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Demographics and Automation

Author

Listed:
  • Daron Acemoglu
  • Pascual Restrepo

Abstract

We argue theoretically and document empirically that aging leads to greater (industrial) automation, and in particular, to more intensive use and development of robots. Using US data, we document that robots substitute for middle-aged workers (those between the ages of 36 and 55). We then show that demographic change—corresponding to an increasing ratio of older to middle-aged workers—is associated with greater adoption of robots and other automation technologies across countries and with more robotics-related activities across US commuting zones. We also provide evidence of more rapid development of automation technologies in countries undergoing greater demographic change. Our directed technological change model further predicts that the induced adoption of automation technology should be more pronounced in industries that rely more on middle-aged workers and those that present greater opportunities for automation. Both of these predictions receive support from country-industry variation in the adoption of robots. Our model also implies that the productivity implications of aging are ambiguous when technology responds to demographic change, but we should expect productivity to increase and labor share to decline relatively in industries that are most amenable to automation, and this is indeed the pattern we find in the data.

Suggested Citation

  • Daron Acemoglu & Pascual Restrepo, 2018. "Demographics and Automation," NBER Working Papers 24421, National Bureau of Economic Research, Inc.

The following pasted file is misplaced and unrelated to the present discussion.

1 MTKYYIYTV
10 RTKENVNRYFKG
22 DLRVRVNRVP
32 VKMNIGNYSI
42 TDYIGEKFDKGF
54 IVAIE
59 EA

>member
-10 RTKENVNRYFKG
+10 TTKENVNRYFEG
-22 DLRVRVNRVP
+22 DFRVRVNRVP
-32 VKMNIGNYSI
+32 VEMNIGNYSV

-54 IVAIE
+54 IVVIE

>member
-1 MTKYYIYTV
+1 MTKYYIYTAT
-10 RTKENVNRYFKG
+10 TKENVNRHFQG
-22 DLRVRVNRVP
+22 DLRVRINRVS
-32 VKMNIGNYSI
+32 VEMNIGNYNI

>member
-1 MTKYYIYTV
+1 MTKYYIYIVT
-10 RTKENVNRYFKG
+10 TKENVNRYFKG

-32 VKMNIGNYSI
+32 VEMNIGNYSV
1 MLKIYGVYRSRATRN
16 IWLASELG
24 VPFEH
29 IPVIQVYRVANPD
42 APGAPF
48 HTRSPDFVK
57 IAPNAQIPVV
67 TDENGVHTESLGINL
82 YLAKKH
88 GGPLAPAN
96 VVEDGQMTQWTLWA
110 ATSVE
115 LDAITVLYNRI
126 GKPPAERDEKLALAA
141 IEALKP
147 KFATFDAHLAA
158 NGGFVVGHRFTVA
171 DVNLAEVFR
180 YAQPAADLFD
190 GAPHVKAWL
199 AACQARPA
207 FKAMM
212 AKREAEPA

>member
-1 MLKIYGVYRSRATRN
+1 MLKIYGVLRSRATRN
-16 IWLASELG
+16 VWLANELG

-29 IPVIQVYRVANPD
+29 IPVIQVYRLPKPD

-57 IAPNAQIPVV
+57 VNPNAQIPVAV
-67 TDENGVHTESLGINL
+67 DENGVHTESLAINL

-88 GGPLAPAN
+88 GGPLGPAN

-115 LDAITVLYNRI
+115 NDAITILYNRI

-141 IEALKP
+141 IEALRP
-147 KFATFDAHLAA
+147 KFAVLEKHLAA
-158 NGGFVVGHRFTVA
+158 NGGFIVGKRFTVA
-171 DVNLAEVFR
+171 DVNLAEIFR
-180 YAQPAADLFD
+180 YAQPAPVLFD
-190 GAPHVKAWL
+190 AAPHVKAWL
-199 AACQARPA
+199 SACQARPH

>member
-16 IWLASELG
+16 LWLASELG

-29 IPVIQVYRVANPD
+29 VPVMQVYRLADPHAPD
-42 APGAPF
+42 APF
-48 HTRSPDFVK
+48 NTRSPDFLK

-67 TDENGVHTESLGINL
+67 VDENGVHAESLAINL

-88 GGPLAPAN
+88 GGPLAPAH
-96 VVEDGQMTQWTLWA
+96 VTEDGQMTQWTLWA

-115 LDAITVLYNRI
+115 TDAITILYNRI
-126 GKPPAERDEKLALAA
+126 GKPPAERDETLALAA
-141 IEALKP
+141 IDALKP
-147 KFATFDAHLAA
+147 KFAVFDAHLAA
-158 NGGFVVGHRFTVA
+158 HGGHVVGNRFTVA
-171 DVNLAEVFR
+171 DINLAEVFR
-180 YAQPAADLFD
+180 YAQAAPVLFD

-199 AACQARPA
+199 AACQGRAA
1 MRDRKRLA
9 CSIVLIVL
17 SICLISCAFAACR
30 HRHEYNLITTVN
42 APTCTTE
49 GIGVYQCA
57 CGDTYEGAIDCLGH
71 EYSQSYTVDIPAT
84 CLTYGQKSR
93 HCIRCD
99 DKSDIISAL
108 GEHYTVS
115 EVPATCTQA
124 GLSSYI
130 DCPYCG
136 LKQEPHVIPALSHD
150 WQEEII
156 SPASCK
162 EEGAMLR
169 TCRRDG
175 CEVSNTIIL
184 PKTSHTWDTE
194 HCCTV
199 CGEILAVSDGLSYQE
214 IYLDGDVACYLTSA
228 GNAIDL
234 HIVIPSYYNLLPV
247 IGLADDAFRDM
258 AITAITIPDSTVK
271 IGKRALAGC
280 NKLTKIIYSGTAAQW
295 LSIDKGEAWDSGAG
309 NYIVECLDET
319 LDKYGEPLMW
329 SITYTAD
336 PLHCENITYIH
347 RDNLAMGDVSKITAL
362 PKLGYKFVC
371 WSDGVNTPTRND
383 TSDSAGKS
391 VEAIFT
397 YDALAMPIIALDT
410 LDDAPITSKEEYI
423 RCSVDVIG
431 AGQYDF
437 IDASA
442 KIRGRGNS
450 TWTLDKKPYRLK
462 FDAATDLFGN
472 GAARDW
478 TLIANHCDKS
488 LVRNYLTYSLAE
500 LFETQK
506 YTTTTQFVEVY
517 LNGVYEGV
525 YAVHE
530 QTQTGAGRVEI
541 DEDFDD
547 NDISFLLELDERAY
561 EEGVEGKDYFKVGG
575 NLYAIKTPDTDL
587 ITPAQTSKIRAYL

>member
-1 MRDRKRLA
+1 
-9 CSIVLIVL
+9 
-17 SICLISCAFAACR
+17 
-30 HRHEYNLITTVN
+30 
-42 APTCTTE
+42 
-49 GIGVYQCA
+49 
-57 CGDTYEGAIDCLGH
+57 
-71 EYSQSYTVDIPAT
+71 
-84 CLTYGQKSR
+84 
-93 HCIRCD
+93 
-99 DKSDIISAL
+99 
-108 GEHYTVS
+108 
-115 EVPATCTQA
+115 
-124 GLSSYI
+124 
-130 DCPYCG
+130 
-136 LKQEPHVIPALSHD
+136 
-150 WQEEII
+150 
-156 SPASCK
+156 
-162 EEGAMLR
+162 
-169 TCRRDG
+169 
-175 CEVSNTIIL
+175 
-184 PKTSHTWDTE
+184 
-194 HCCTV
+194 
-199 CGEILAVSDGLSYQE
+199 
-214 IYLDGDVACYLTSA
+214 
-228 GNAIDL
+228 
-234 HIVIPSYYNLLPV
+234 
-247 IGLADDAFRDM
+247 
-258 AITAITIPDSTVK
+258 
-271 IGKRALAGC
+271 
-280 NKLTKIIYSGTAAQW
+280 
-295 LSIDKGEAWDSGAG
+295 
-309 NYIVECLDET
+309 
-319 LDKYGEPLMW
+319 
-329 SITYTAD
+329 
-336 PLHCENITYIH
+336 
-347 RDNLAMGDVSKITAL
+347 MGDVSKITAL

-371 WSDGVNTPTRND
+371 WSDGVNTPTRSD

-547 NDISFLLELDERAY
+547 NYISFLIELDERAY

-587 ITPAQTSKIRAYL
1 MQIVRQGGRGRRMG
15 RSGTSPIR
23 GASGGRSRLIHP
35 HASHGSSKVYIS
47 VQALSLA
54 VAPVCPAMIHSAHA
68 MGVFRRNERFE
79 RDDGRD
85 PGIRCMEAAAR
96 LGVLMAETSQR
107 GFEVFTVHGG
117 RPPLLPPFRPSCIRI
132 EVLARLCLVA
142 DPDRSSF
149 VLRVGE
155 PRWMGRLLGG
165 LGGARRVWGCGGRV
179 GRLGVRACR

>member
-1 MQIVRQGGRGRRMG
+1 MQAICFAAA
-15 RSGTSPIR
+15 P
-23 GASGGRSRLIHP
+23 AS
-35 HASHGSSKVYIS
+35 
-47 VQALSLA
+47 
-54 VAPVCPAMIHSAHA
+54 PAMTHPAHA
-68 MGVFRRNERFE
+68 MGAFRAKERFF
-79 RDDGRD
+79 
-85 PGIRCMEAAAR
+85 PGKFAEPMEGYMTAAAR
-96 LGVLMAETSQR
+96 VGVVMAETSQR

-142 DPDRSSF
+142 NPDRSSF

• Handle: RePEc:nbr:nberwo:24421
    Note: AG EFG LS
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    Blog mentions

    As found by EconAcademics.org, the blog aggregator for Economics research:
    1. Demographics and Automation
      by maximorossi in NEP-LTV blog on 2018-10-24 12:48:21

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    Cited by:

    1. Krenz, Astrid & Prettner, Klaus & Strulik, Holger, 2018. "Robots, reshoring, and the lot of low-skilled workers," Center for European, Governance and Economic Development Research Discussion Papers 351, University of Goettingen, Department of Economics.

    More about this item

    JEL classification:

    • J11 - Labor and Demographic Economics - - Demographic Economics - - - Demographic Trends, Macroeconomic Effects, and Forecasts
    • J23 - Labor and Demographic Economics - - Demand and Supply of Labor - - - Labor Demand
    • J24 - Labor and Demographic Economics - - Demand and Supply of Labor - - - Human Capital; Skills; Occupational Choice; Labor Productivity
    • O33 - Economic Development, Innovation, Technological Change, and Growth - - Innovation; Research and Development; Technological Change; Intellectual Property Rights - - - Technological Change: Choices and Consequences; Diffusion Processes
    • O47 - Economic Development, Innovation, Technological Change, and Growth - - Economic Growth and Aggregate Productivity - - - Empirical Studies of Economic Growth; Aggregate Productivity; Cross-Country Output Convergence
    • O57 - Economic Development, Innovation, Technological Change, and Growth - - Economywide Country Studies - - - Comparative Studies of Countries

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